The Bank of England’s rate-setting Monetary Policy Committee met yesterday against a backdrop of positive data from the Office of National Statistics last week, which confirmed that the economy has so far weathered the post-EU Referendum storm remarkably well.
A 0.5% quarterly improvement in output was not only stronger than most economists had been expecting, but well above the 0.1% forecast the Bank of England had predicted in its August Inflation Report
However, it was driven exclusively by services, which rose by 0.8%, apparently bolstered by the rush to see a number of summer blockbusters, including the latest Star Trek film.
By contrast, manufacturing and construction both posted quarterly declines.
It can be easy to conclude – and many commentators have – that this simply reflects the unbalanced nature of the UK economy, which has long been over-reliant on the service sector.
But could leaving the EU accomplish what numerous policy makers have failed to achieve over the last forty years – create a more balanced economy?
The pound in pain
The 20% drop in the pound since late last year has given a significant boost to UK exporters’ competitiveness.
It seems the pound can’t catch a break. Despite the much better-than-expected GDP and the welcome announcement that Nissan remains committed to production in Sunderland, the UK currency managed no more than a fleeting improvement last week.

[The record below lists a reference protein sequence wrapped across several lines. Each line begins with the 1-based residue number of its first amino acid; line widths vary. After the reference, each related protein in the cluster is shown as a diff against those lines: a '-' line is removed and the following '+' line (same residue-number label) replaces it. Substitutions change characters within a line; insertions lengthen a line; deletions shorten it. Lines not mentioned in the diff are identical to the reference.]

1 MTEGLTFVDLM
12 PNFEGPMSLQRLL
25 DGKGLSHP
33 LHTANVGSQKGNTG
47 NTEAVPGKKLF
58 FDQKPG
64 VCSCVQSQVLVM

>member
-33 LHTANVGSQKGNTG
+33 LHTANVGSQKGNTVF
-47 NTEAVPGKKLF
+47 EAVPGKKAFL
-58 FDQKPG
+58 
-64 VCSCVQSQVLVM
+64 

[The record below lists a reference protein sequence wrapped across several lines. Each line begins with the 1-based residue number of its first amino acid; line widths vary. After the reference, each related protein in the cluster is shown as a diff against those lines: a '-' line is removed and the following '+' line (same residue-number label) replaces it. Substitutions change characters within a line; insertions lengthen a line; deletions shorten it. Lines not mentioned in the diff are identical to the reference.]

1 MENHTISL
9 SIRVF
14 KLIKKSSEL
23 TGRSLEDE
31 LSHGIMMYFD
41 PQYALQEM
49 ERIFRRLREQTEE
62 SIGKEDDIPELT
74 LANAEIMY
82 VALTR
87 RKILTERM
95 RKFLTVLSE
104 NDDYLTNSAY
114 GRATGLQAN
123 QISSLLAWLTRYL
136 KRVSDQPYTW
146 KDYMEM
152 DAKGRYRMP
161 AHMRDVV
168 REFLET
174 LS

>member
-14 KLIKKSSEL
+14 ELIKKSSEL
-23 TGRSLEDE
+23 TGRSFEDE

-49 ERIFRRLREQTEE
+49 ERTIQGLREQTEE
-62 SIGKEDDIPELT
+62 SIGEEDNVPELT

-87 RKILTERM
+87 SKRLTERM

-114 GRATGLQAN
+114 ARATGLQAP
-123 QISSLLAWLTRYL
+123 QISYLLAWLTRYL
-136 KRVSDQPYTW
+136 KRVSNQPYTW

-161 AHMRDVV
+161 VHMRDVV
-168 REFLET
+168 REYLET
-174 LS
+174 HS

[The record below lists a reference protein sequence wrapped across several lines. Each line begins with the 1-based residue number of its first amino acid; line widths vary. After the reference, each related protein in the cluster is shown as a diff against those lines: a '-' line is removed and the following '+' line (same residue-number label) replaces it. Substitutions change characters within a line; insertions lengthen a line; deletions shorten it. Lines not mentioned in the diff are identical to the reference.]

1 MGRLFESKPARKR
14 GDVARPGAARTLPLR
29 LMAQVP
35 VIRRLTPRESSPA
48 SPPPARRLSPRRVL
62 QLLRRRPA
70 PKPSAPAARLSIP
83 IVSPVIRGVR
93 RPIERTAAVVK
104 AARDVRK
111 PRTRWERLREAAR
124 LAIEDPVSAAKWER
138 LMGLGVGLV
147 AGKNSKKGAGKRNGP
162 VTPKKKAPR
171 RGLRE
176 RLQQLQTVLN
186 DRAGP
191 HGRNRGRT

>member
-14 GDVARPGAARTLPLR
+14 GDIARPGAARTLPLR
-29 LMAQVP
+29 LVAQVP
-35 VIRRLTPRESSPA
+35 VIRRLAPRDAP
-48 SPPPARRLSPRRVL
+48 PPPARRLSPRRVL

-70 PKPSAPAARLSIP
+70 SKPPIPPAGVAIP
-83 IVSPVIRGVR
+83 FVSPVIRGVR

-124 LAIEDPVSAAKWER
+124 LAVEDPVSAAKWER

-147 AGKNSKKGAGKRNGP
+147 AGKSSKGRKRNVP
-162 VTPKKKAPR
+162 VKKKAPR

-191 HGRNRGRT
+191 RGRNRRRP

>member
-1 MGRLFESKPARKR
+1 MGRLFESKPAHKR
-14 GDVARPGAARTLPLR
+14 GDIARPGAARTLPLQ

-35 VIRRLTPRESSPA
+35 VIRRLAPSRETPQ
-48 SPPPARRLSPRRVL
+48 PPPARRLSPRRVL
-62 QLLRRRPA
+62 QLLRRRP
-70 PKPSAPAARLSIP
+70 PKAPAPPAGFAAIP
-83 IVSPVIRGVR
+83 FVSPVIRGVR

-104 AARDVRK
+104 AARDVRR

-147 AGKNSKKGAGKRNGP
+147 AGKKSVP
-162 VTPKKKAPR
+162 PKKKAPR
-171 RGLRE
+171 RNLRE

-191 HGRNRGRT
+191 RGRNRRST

With meaningful EU negotiations unlikely to start until after the French and German elections next year, there appears little prospect of this uncertainty fading anytime soon, leaving the pound vulnerable to continued bouts of weakness.
And while we still have access to the single market, this should translate into a big boost to UK exports over the next two years.
Of course, the elevated exchange rate will also drive import costs higher, which should serve to incentivise households and businesses to seek out home grown alternatives, benefiting UK manufacturers.
Inevitably, however, the rise in inflation will mean household real incomes will be squeezed, leading to a fall in spending and, with it, a slowdown in services.
So while the economy may be unbalanced at the moment, ironically the shock referendum result could well deliver a more balanced economy and a much-needed improvement in the balance of payments.
A conclusion to rate cuts?
As we’ve seen, the economy has outperformed most expectations since August, when Mark Carney hinted that the committee were minded to cut interest rates again – to around 0.1% - if the economy evolved ‘broadly’ as expected.
With the pound having fallen further, inflation rising sharply and the economy holding up well, we now expect the Bank to keep rates on hold.
Indeed, with the focus now shifting towards the need for more fiscal rather than central bank support, if rates are unchanged this week, we may have seen the end of this rate-cutting cycle.
By Adam Chester, head of economics, Lloyds Bank Commercial Banking